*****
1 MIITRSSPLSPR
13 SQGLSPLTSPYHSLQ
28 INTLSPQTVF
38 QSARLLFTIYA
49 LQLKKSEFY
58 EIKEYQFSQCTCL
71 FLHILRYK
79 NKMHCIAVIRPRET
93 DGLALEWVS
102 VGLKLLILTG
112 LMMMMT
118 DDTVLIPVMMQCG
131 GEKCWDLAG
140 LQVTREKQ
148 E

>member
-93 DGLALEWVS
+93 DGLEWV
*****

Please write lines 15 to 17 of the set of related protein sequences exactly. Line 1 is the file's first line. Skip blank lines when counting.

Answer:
148 E

>member
-93 DGLALEWVS